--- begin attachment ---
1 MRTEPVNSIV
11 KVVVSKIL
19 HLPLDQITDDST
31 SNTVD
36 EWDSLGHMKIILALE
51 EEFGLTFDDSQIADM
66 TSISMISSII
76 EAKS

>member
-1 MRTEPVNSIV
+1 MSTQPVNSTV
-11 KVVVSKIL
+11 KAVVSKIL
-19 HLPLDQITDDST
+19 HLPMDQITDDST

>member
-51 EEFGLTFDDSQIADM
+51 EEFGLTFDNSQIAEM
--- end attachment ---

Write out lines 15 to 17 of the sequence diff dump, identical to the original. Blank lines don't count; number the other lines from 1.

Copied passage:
+19 HLPMDQITDDST

>member
-51 EEFGLTFDDSQIADM